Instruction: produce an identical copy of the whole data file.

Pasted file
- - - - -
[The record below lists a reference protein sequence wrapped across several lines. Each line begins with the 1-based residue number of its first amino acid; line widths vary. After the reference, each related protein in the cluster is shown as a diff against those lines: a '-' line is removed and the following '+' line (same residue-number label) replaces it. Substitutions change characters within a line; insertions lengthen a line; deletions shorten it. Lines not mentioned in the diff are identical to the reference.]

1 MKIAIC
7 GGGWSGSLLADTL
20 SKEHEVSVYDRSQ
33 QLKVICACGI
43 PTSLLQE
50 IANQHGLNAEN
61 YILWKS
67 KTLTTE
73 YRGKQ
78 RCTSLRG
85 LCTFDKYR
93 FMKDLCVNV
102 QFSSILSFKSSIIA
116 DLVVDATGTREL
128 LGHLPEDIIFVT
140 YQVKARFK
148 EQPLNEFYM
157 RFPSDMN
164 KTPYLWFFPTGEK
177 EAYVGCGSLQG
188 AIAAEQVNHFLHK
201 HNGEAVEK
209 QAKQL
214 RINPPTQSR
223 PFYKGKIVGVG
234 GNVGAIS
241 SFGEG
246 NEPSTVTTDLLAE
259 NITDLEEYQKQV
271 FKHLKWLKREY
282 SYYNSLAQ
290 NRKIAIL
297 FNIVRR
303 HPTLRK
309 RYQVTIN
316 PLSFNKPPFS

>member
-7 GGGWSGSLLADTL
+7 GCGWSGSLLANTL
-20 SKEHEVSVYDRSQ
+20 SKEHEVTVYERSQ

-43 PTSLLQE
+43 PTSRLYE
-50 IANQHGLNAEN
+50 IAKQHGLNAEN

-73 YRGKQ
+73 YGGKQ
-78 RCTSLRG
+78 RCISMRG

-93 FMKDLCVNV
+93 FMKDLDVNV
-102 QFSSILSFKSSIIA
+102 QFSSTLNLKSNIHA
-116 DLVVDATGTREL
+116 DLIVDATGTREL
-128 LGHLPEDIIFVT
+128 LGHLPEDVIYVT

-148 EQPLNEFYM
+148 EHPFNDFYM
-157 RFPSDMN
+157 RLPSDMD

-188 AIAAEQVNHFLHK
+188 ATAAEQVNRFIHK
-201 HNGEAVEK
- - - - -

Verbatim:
[The record below lists a reference protein sequence wrapped across several lines. Each line begins with the 1-based residue number of its first amino acid; line widths vary. After the reference, each related protein in the cluster is shown as a diff against those lines: a '-' line is removed and the following '+' line (same residue-number label) replaces it. Substitutions change characters within a line; insertions lengthen a line; deletions shorten it. Lines not mentioned in the diff are identical to the reference.]

1 MKIAIC
7 GGGWSGSLLADTL
20 SKEHEVSVYDRSQ
33 QLKVICACGI
43 PTSLLQE
50 IANQHGLNAEN
61 YILWKS
67 KTLTTE
73 YRGKQ
78 RCTSLRG
85 LCTFDKYR
93 FMKDLCVNV
102 QFSSILSFKSSIIA
116 DLVVDATGTREL
128 LGHLPEDIIFVT
140 YQVKARFK
148 EQPLNEFYM
157 RFPSDMN
164 KTPYLWFFPTGEK
177 EAYVGCGSLQG
188 AIAAEQVNHFLHK
201 HNGEAVEK
209 QAKQL
214 RINPPTQSR
223 PFYKGKIVGVG
234 GNVGAIS
241 SFGEG
246 NEPSTVTTDLLAE
259 NITDLEEYQKQV
271 FKHLKWLKREY
282 SYYNSLAQ
290 NRKIAIL
297 FNIVRR
303 HPTLRK
309 RYQVTIN
316 PLSFNKPPFS

>member
-7 GGGWSGSLLADTL
+7 GCGWSGSLLANTL
-20 SKEHEVSVYDRSQ
+20 SKEHEVTVYERSQ

-43 PTSLLQE
+43 PTSRLYE
-50 IANQHGLNAEN
+50 IAKQHGLNAEN

-73 YRGKQ
+73 YGGKQ
-78 RCTSLRG
+78 RCISMRG

-93 FMKDLCVNV
+93 FMKDLDVNV
-102 QFSSILSFKSSIIA
+102 QFSSTLNLKSNIHA
-116 DLVVDATGTREL
+116 DLIVDATGTREL
-128 LGHLPEDIIFVT
+128 LGHLPEDVIYVT

-148 EQPLNEFYM
+148 EHPFNDFYM
-157 RFPSDMN
+157 RLPSDMD

-188 AIAAEQVNHFLHK
+188 ATAAEQVNRFIHK
-201 HNGEAVEK